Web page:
After 44 years, Russia resumes lunar exploration program

by Kelvin
After 44 years, Russia resumes lunar exploration program

Between 1959 and 1976, the Soviet Luna mission sent 14 unmanned probes to our satellite – the last being Luna-24. Now, Russia will pick up where it left off, in partnership with the European Space Agency/ESA, with Luna-25, to be launched in October 2021 (two years late).

The probe, a landing module, will fly with nine instruments on board: eight Russian and one developed by ESA, the Pilot-D, a navigation system with a camera, specially developed for the descent into Boguslavsky crater.

  

Russian instruments will explore the lunar soil and collect samples to determine the composition, structure and physical-mechanical properties of the regolith, dust and plasma exosphere around the satellite’s south pole. A landing in the region will be unprecedented in the history of lunar exploration – the region is considered a good location for future bases.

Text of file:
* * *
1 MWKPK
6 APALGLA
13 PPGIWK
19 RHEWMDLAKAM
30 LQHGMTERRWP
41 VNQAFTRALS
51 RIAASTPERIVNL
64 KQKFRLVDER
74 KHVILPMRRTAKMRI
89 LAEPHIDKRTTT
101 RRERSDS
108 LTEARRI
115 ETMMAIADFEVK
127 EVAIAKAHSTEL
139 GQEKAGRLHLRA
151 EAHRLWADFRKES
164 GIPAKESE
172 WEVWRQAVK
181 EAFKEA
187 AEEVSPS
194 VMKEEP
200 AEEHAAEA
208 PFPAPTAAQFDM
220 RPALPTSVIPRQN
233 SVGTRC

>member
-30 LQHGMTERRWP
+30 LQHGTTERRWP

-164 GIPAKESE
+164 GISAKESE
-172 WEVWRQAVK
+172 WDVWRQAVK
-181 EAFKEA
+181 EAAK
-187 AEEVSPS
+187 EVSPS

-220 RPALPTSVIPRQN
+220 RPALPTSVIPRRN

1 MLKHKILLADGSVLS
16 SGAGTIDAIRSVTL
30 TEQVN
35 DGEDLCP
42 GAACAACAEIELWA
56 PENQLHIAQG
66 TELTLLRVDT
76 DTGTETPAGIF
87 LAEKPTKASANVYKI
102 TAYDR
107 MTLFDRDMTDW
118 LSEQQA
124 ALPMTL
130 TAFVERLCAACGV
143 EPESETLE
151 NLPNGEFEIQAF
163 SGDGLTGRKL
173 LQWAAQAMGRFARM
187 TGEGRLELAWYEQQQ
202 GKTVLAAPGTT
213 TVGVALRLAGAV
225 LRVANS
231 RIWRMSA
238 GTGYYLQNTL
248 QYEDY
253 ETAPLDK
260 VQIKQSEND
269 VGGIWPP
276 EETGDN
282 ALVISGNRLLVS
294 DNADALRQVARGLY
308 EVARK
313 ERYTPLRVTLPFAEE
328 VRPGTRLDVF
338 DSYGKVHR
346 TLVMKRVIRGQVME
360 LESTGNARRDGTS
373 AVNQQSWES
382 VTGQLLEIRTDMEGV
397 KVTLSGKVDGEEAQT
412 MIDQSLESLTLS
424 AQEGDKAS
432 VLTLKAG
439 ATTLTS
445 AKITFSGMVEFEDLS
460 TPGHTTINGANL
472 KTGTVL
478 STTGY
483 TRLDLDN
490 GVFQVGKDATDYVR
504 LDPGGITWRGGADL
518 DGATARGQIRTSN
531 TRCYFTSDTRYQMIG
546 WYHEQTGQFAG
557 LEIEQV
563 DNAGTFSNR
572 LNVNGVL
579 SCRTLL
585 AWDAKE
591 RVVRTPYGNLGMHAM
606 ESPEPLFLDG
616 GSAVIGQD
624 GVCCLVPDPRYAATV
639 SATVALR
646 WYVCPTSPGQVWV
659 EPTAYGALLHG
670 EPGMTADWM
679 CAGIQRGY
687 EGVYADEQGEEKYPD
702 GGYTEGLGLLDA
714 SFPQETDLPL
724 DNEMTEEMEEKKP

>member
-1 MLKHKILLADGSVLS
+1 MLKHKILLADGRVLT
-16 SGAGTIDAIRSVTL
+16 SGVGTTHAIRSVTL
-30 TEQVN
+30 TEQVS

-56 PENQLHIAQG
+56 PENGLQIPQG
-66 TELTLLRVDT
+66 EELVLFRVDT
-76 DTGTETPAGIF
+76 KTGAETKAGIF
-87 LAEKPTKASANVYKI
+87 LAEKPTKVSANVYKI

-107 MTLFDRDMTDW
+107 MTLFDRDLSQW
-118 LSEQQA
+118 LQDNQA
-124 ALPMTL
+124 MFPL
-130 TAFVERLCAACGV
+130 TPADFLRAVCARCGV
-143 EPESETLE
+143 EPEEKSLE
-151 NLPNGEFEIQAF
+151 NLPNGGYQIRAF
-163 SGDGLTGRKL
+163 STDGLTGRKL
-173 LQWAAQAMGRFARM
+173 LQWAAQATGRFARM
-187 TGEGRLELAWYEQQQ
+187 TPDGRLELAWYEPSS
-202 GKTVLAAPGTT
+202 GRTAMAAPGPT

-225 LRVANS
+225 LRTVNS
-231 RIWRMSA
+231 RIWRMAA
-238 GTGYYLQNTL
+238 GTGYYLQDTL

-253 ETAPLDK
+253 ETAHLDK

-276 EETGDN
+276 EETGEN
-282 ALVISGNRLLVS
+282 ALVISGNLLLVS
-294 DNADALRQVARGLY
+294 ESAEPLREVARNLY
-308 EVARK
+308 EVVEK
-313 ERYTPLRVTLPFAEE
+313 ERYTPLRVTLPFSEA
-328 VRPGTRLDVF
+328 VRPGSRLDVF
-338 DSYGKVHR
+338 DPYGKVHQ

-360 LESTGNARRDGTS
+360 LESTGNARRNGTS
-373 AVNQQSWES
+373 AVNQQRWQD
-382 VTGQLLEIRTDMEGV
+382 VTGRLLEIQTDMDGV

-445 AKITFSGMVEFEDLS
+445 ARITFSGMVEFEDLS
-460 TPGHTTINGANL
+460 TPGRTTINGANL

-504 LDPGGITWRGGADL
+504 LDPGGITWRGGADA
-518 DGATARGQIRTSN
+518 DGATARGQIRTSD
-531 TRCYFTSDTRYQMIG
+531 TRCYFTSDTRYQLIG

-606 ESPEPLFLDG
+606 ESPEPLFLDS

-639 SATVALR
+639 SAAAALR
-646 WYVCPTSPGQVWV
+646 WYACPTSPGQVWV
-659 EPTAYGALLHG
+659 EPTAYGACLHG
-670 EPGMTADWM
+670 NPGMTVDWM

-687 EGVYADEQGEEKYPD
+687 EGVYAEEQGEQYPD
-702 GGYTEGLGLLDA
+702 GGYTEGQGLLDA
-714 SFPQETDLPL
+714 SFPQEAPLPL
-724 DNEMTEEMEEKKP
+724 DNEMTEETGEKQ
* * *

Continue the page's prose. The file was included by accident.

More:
a busy decade

Five missions are planned:

Luna-25

Two-week mission. When approaching the surface of the Moon, you should photograph the surface with Pilot-D. The data collected will be used to fine-tune the landing accuracy of future ESA-developed missions.

Luna-26

Its launch is scheduled for 2023. It will be an orbiter, sent to the Moon to make remote scientific measurements and also function as a communication station for the following missions that descend to the surface of the satellite, in addition to transmitting data to the space monitoring stations in the land.

Luna-27

It should be launched in 2024. The images taken by Pilot-D will be used to accurately guide the probe near the south pole. The main objective of the mission will be to study the composition of the soil and look for frozen water, on the surface or below it.

Luna-28

Probe that will return to Earth with soil samples.

Luna-29

Rover for exploration of lunar terrain.